“Lights Out at the Libro” presented by Fighting Island Boxing Club

 

By Jonathan Martin

 

Beer, sweat and blood all flowed freely at the Libro Centre last Saturday.

Fighting Island Boxing Club hosted its “Lights Out at the Libro” event, where 20 amateur boxers fought it out in front of professional judges and a screaming crowd.

The card included athletes from a variety of age brackets and one women’s bout.  There was also a 50/50 draw and a raffle for a boxing-themed still-life painting with a handmade frame sculpted by Amherstburg Town Councillor Leo Meloche, who said he had never attended a boxing match before.

According to Fighting Island Boxing Club owner/coach Joe LeBlanc, the event went “pretty well.”

LeBlanc said that he had originally scheduled 18 boxers to compete, but lost almost half of them in the days leading up to the event.

“It tends to happen in amateur sports,” he said.  “Either people back out or have other obligations.  It is what it is.”

Nate DiPasquale strikes Quentin Broad in the last bout of the night. DiPasquale walked away victorious.

Those who did compete, though, did “fantastic,” according to LeBlanc.

“It’s not about winning or losing in a club show,” he said.  “It’s all about entertaining the public and getting these young athletes the experience in the ring.”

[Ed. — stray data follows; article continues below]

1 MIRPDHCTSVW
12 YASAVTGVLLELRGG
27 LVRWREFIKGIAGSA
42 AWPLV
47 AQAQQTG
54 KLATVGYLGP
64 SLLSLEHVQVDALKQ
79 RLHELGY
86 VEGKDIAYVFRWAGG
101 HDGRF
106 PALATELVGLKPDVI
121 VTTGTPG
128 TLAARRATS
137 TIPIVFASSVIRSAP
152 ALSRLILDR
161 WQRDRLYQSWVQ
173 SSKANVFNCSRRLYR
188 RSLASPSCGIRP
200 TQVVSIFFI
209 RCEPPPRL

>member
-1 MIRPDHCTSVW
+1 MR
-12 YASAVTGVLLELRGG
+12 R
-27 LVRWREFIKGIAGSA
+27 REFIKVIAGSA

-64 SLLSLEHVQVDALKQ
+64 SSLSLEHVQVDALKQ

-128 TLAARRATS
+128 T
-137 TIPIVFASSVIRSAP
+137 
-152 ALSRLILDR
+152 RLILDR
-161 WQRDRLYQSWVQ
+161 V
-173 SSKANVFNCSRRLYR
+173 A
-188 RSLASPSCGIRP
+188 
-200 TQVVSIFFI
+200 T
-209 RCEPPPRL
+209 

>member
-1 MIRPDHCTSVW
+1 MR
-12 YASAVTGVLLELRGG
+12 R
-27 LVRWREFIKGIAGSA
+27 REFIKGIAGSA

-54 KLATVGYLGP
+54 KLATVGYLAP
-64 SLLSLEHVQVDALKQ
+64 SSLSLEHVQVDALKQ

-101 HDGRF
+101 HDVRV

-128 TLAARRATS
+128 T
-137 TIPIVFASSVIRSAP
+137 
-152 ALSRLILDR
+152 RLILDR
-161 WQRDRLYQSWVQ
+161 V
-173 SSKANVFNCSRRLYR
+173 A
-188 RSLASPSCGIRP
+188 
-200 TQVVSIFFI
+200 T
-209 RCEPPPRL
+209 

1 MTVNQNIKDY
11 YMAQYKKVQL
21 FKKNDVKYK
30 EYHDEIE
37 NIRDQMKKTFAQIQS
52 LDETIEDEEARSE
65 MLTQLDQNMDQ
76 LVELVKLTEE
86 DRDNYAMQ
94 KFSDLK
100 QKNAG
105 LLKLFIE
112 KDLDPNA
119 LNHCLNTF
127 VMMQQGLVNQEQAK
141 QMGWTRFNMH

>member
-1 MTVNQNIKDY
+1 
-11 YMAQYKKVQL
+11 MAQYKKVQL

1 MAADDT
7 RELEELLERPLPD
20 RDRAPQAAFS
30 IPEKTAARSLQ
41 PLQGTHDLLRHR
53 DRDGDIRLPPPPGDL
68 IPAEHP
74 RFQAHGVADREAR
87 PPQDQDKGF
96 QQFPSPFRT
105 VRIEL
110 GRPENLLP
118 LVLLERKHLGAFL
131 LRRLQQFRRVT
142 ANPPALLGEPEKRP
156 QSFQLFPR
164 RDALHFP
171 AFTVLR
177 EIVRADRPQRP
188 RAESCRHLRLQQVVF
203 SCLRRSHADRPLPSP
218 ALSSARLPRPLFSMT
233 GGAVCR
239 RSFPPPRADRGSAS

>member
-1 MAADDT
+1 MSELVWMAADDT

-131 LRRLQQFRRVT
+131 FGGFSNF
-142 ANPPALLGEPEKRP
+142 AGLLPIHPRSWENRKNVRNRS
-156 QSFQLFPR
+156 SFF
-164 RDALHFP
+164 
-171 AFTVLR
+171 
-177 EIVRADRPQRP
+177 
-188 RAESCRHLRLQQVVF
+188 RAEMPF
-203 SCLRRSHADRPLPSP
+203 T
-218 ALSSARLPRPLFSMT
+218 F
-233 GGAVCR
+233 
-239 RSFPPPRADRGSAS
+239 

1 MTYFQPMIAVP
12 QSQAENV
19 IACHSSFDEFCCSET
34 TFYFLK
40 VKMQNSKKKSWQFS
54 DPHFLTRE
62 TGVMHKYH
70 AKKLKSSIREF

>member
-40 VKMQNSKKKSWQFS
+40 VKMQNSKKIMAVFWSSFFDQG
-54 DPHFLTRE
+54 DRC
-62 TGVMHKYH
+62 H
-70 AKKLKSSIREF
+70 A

LeBlanc said that as long as the boxers learned something in this local event they could use in one of the larger travel tournaments, their bout was a win.

Leo Meloche (right) created a frame shaped like a boxing ring with a print he bought a few years ago and donated it back to the Fighting Island Boxing Club. The club raffled it off at the July 14 show.

Nate DiPasquale is an Amherstburg native who finished off the night with a bloodied face, a win and a smile.  He said the night benefited everyone.

“It was really great seeing all these people come out,” he said.  “Getting the community together like this, it’s good for the club and it’s good for the town.”

DiPasquale said fighting in front of his home community was both unique and empowering.  He said seeing the faces and hearing the cheers gave him a boost, but he had to reconcile that emotion with the cold precision of an intense, six-minute bout.

“You have to sort of block it all out and just focus on the other guy, where his hands are and where your head is,” he said.  “(Family and friends) will be there to celebrate with you afterwards.”

The audience’s tickets cost $20 apiece, with all the proceeds going back into Fighting Island’s non-profit programming.

 

 

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